In 1910, the Naples, Fla., pier was completely destroyed. It was rebuilt, then destroyed again in 1960 by Hurricane Donna. The good news: The current pier has withstood a number of close encounters -- including the latest in 2005, when Hurricane Wilma rushed toward Naples with 125-mph winds and brought $135 million worth of damage to the city. Pier 1 Imports (NYSE:PIR) has also faced a different sort of storm, and it's currently looking to rebuild -- but this rebuilding process is taking a lot longer than anticipated.

To get a snapshot view of just how poorly things have gone for the company in recent months, read the four-word title of a take on its latest quarterly results: Jumping Off Pier 1. That pretty much captures Wall Street's opinion of this company right now. My colleague Ryan Fuhrmann summarized his sentiments in the article, writing, "I can't find much positive to say about Pier 1 right now."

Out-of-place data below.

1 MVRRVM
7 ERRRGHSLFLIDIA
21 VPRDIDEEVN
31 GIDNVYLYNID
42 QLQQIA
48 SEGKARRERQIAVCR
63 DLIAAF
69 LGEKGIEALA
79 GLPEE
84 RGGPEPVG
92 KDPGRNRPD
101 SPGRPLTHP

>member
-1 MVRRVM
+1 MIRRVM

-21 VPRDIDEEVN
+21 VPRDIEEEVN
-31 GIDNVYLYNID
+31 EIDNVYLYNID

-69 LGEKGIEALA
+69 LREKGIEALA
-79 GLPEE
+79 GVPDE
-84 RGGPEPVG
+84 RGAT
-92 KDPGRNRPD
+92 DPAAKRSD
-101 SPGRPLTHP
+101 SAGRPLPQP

Things have been ugly for the company, to put it mildly. But now the all-important holiday season is rapidly approaching. Is there any chance that Pier 1 can pull it together and come out of the holidays with positive momentum? After an analysis of its quarterly earnings conference call, there's an inkling of hopeful evidence to suggest that Pier 1 may finally be rediscovering itself. We will focus our discussion in particular on merchandising and marketing.

Providing products people will actually purchase